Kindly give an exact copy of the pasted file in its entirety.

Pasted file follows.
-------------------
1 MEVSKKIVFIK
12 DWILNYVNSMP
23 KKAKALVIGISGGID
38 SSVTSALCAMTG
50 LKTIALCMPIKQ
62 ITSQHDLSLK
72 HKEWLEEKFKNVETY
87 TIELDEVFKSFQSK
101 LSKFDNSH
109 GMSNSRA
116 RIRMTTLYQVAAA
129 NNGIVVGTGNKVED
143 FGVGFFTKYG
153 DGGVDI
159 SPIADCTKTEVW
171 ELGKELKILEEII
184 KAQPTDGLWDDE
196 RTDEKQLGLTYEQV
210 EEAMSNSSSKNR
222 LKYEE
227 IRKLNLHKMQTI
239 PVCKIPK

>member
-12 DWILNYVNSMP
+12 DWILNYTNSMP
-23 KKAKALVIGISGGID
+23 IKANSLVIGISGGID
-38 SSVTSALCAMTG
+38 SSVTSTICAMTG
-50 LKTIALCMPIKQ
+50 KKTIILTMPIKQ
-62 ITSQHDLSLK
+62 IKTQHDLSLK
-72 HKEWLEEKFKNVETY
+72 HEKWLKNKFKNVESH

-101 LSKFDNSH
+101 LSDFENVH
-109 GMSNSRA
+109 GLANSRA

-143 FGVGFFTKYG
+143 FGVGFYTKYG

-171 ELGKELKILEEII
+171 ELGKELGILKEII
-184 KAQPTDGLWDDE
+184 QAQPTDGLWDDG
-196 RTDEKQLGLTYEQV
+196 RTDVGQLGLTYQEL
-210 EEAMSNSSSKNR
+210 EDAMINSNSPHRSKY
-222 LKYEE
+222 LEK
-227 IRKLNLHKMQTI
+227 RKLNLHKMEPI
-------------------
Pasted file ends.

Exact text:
1 MEVSKKIVFIK
12 DWILNYVNSMP
23 KKAKALVIGISGGID
38 SSVTSALCAMTG
50 LKTIALCMPIKQ
62 ITSQHDLSLK
72 HKEWLEEKFKNVETY
87 TIELDEVFKSFQSK
101 LSKFDNSH
109 GMSNSRA
116 RIRMTTLYQVAAA
129 NNGIVVGTGNKVED
143 FGVGFFTKYG
153 DGGVDI
159 SPIADCTKTEVW
171 ELGKELKILEEII
184 KAQPTDGLWDDE
196 RTDEKQLGLTYEQV
210 EEAMSNSSSKNR
222 LKYEE
227 IRKLNLHKMQTI
239 PVCKIPK

>member
-12 DWILNYVNSMP
+12 DWILNYTNSMP
-23 KKAKALVIGISGGID
+23 IKANSLVIGISGGID
-38 SSVTSALCAMTG
+38 SSVTSTICAMTG
-50 LKTIALCMPIKQ
+50 KKTIILTMPIKQ
-62 ITSQHDLSLK
+62 IKTQHDLSLK
-72 HKEWLEEKFKNVETY
+72 HEKWLKNKFKNVESH

-101 LSKFDNSH
+101 LSDFENVH
-109 GMSNSRA
+109 GLANSRA

-143 FGVGFFTKYG
+143 FGVGFYTKYG

-171 ELGKELKILEEII
+171 ELGKELGILKEII
-184 KAQPTDGLWDDE
+184 QAQPTDGLWDDG
-196 RTDEKQLGLTYEQV
+196 RTDVGQLGLTYQEL
-210 EEAMSNSSSKNR
+210 EDAMINSNSPHRSKY
-222 LKYEE
+222 LEK
-227 IRKLNLHKMQTI
+227 RKLNLHKMEPI